'Pink Sisters' aim for 100 more years of continuous prayer

by Kelly Ledbetter |

(Holy Spirit Adoration Sisters / SCREEN SHOT)A Holy Spirit Adoration Sister--or "Pink Sister"--prays in the chapel of the Convent of Divine Love in Philadelphia.

PHILADELPHIA (Christian Examiner) – The Holy Spirit Adoration Sisters, a cloistered order of nuns more commonly known as the "Pink Sisters" for the color of their habits, celebrated 100 years of continuous prayer on Dec. 8—but fear they may not attain their goal of another century of prayer.

"We rarely reached out for vocation promotion before the centennial. But now we want young ladies to see how beautiful the life is and how truer the joy when it is without the trappings of material things," said Sister Maria Clarissa to Associated Press.

"As we measure a small bit of time in this New Year that is just beginning, we can remember that a thousand years in your sight are but as yesterday. Nevertheless we can place this New Year before you, being promised that each moment of time your care continues. In the days to come may we serve in faithfulness and in honor."
- Prayer for a New Year from the Pink Sisters

At age 55, Sister Maria Clarissa is one of the younger sisters, whose ages range from 52 to 90. "We do our part in addressing these challenges, but at the same time, we leave it to the Lord. He's the one who calls," Sister Maria Clarissa added.

The Convent of Divine Love in Philadelphia is one of 22 houses around the globe. The order has about 420 members, 20 of which reside in Philadelphia, but this number is only about half of what it was.

The Pink Sisters, who communicate with the public through a grille and only leave their house for emergencies—wearing gray so as not to draw attention to themselves—are newly trying to describe the joys of their calling in order to raise interest in their order.

Their chapel now displays a recruitment flier, according to Crux. "Do you love Jesus in the Blessed Sacrament? Do you realize the power of prayer before the Blessed Sacrament? Is Jesus calling you to say 'yes' to a life of prayer before the Blessed Sacrament?" the flier asks.

The Pink Sisters have prayed before an alter nonstop for a century. Rising at 5:15 a.m., the sisters pray six times together throughout the day, individually for 30 minutes of adoration before the Blessed Sacrament, and individually for one hour of prayer and reading, in addition to nocturnal adoration, according to the website.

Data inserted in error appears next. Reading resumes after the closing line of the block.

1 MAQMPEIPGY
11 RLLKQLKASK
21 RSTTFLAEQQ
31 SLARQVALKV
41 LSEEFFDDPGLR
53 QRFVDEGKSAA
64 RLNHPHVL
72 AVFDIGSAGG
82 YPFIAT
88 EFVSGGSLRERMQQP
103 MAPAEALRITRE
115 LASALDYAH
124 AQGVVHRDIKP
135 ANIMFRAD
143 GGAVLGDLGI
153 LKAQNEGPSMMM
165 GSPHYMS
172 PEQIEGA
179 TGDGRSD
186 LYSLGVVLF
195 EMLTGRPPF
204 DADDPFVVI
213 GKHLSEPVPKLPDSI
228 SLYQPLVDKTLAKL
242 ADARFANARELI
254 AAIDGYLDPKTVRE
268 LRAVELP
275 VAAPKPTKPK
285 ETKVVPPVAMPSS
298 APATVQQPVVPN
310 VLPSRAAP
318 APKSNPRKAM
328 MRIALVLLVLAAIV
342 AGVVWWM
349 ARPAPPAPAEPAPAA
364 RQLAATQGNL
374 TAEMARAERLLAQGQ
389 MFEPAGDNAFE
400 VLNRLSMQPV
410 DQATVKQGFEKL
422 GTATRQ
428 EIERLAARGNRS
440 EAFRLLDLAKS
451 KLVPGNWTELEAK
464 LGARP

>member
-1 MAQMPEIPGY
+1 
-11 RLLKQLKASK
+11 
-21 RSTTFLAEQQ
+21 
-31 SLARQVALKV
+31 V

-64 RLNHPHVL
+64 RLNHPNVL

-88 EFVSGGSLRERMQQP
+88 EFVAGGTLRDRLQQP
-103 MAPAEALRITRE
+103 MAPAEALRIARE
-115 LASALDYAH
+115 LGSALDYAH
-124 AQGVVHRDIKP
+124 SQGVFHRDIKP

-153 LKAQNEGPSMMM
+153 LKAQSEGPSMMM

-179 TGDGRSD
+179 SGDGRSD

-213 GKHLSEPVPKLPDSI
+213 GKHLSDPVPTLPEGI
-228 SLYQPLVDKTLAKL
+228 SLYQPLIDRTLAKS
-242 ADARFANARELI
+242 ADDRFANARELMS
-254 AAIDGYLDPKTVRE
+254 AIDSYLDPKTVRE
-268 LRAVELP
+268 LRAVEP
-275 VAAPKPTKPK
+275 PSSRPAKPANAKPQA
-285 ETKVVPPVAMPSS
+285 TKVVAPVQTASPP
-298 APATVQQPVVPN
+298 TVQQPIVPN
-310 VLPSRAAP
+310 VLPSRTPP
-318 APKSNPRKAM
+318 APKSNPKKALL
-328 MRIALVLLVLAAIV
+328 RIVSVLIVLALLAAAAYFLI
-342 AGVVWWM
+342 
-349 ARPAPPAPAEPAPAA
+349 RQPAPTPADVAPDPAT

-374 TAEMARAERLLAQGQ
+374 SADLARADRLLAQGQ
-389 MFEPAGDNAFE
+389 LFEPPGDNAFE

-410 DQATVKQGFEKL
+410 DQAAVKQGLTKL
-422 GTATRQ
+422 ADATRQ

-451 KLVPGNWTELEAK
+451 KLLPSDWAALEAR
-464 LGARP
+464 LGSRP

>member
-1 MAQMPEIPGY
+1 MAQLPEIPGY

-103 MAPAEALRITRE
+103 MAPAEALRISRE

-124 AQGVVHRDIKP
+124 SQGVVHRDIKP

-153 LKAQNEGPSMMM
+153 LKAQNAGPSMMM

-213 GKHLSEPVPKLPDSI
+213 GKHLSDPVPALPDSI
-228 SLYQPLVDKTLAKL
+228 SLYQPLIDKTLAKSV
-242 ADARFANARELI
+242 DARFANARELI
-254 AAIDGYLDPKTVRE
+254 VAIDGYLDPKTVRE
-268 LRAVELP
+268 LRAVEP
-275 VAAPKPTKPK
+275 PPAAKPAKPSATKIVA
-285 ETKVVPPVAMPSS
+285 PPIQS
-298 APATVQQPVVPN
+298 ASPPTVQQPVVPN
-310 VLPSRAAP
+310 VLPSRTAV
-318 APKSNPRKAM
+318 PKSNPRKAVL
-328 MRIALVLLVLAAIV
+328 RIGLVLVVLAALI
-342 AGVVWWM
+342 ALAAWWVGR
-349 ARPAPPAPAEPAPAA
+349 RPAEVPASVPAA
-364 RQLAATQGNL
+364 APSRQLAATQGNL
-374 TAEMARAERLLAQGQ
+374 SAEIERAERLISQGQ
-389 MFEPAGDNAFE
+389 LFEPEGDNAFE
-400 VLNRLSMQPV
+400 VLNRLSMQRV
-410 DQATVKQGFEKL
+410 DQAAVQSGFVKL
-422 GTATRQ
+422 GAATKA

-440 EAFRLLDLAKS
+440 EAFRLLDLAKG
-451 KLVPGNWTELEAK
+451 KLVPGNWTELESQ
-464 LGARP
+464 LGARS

To maintain this continual worship, the order will need to increase. The news service says they have been inviting Catholic women's organizations to speak to them, in addition to giving more interviews than in the past.


Founded in Holland in 1896 by St. Arnold Janssen with assistance from Mother Mary Michael, the Holy Spirit Adoration Sisters was able to expend to its second house in Philadelphia in 1915. Since then, the sisters have prayed continually, interceding for others.

Sister Mary Angelica said she wants people who have lost touch with their faith to know there is always someone praying for them, "no matter what their need may be," AP reported.

"May the newly-established tabernacle be an inexhaustible source of grace for the city of Philadelphia, the great Archdiocese, and the whole world. I hope the good Sisters will never lack zeal and devotion and give much joy to you," wrote Mother Mary Michael in 1915 about the founding of the Philadelphia house.

Sister Mary Cornelia, who was named Martha before her profession, said she feels blessed to have served the Lord for 48 years in the order. "My day is spent in quiet prayer now, keeping vigil and listening at His feet!

"It has been a joyful life in the cloister and though now my name is Mary Cornelia, I who was baptized Martha can hear the Lord saying: 'Martha has chosen the better part, and it shall not be taken away from her,'" the sister writes.

The sisters have jobs like answering the phone and making rosaries, though most of their day is spent in prayer. They receive the newspaper without the entertainment or sports sections and are permitted family visits three times a year.

"We try to be as simple as possible so we can focus on the Lord," explained Mary Angelica. "We are simple in everything, even meals — though on special occasions, we have ice cream."

About her joy in prayer, Sister Mary Emmanuelle, who grew up in the Philippines, writes, "I have learned that God has called me not to an easy life, but to a life made easy by His presence. To be quiet with the Lord is to feel that deep joy, that inner peace. And that is why I pray that when other young women hear His voice, they may not harden their hearts."

Prayer requests may be submitted to the sisters through their website.